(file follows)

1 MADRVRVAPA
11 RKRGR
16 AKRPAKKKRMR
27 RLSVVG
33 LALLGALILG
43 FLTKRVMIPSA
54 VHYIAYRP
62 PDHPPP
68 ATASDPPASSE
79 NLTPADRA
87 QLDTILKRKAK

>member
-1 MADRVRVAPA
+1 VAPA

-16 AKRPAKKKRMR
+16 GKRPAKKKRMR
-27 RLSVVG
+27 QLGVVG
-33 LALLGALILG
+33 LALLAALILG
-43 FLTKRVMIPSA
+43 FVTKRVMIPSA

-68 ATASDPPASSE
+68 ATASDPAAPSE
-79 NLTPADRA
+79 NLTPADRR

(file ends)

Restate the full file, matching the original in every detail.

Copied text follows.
1 MADRVRVAPA
11 RKRGR
16 AKRPAKKKRMR
27 RLSVVG
33 LALLGALILG
43 FLTKRVMIPSA
54 VHYIAYRP
62 PDHPPP
68 ATASDPPASSE
79 NLTPADRA
87 QLDTILKRKAK

>member
-1 MADRVRVAPA
+1 VAPA

-16 AKRPAKKKRMR
+16 GKRPAKKKRMR
-27 RLSVVG
+27 QLGVVG
-33 LALLGALILG
+33 LALLAALILG
-43 FLTKRVMIPSA
+43 FVTKRVMIPSA

-68 ATASDPPASSE
+68 ATASDPAAPSE
-79 NLTPADRA
+79 NLTPADRR